It was Christmas celebrations at my daughter’s school last month. The kindergarten kids dressed in finery were lined up on stage, waiting for the curtains to go up. Also eagerly waiting were their parents, yours truly included, in front of the stage with cameras and phones ready to roll. The curtains went up, the teacher gave the cue and the air was filled with voices of around 30 kids, singing in and out of unison.
And keeping pace with the dancing on stage was the jostling off stage. Flashes from the many cameras lit up the stage. Each of us was intent on getting the best shot or clip of our kids, so much so that nobody was interested in the overall singing of the group or the antics of the kids on stage. End result, chaos in front of the stage and the performance missed in the desire to record for posterity. And nary a concern for the audience behind. Don’t show your back to the audience is the advice given to stage performers. The stage performers follow that to a tee but their guardians are not bound by any such niceties.
New generation digital cameras made everybody a hotshot photographer. Mobile phones with cameras have taken it a step further. The problem is when it is carried to absurd extremes. The moment a performance starts, the clicking starts. Almost as if there is no need for a first-hand experience of the performance or a trip through our natural five senses.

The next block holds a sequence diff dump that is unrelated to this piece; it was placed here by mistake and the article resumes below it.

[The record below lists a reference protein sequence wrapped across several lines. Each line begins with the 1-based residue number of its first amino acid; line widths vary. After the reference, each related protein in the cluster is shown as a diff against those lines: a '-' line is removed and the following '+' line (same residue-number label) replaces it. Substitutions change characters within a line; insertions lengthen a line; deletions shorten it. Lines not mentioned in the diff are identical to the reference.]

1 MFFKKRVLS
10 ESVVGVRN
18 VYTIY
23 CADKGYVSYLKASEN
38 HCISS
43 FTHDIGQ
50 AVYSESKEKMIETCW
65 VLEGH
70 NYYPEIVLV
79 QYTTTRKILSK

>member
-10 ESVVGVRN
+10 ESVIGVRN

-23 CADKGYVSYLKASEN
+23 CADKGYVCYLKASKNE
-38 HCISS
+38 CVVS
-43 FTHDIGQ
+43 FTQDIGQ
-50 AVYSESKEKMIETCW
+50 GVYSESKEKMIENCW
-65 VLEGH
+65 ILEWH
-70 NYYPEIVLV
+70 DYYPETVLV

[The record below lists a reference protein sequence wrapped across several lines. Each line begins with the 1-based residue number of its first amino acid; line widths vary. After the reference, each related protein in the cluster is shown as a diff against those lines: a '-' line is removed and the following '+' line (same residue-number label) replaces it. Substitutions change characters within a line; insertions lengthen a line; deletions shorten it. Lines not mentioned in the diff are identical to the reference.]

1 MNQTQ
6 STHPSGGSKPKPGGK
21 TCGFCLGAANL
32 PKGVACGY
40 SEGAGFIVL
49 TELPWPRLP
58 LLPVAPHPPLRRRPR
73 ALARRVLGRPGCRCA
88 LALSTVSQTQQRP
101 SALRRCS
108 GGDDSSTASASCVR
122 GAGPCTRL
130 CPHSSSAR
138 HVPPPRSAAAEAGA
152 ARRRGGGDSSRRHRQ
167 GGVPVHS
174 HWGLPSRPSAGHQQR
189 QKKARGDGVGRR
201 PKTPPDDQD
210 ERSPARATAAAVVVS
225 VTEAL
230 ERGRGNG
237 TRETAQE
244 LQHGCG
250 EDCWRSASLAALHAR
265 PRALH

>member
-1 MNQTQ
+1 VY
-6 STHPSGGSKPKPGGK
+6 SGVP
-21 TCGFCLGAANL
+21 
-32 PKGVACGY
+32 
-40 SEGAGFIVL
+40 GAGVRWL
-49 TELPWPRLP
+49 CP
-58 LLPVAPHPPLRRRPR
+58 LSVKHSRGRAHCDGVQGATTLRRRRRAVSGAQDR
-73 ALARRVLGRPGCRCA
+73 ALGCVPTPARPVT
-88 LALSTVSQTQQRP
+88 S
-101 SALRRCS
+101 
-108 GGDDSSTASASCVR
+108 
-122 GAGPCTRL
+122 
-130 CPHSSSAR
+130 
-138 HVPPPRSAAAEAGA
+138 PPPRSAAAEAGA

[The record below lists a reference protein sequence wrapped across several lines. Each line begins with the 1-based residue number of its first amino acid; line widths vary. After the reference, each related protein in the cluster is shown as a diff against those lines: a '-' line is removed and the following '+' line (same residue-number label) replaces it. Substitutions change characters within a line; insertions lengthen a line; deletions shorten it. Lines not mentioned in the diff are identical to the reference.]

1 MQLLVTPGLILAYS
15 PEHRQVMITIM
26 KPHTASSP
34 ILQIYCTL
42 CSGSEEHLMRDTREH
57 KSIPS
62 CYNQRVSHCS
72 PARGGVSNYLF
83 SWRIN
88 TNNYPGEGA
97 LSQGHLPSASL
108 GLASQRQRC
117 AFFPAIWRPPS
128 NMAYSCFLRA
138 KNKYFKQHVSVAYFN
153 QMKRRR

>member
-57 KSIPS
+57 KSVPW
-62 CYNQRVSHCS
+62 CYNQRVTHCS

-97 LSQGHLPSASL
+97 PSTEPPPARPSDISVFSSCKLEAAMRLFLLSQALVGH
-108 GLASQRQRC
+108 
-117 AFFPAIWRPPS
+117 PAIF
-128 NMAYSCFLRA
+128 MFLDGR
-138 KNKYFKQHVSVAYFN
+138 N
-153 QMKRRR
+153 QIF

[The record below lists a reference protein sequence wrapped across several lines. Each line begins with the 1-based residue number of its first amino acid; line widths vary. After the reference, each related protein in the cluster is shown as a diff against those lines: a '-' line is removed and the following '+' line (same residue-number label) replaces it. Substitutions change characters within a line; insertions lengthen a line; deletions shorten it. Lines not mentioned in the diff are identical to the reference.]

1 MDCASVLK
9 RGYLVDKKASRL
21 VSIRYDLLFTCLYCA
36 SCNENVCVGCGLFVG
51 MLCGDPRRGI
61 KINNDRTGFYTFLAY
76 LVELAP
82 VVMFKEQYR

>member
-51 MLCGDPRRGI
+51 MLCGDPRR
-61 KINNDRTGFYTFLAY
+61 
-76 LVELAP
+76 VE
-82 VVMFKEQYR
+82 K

And parents being parents, the best shots are selected for forwarding to all and sundry. Facebook updates follow. It is the elusive search for a clip that when put up on YouTube will hopefully go viral. And give my daughter her fifteen minutes of fame. Or is it my fifteen minutes of fame? It is almost as if we are living each event twice over. Once on stage, the ephemeral; the next in the digital world, now and forever. Like satellites in space, all these videos float around in the etherworld.
It has come to such a pass that a thing is considered good if it goes viral on YouTube, not that it has to be good to go viral. Sort of like putting the cart before the horse. Indeed, almost all events are actually experienced second-hand, sitting in front of the screen, viewing the images. Photographs are good reminders of events and occasions, an aid to failing memory with the passage of time. But it has now come to pass that if there is no photograph of the event, it has not taken place. Let us for once enjoy the moment when it is actually taking place. Then we can just close our eyes and the scenes will float into our mind’s eye in full technicolour detail. And more than just the images, we can hear the sound of laughter, of the crying, of the banter enlivening us better than any multimedia display.
But where is the time to think such things now? The school authorities have come out with a notice to the parents to not come in front of the stage with their cameras during their wards’ programme. But they don’t realise that 40MP phone cameras will give us our digital immortality.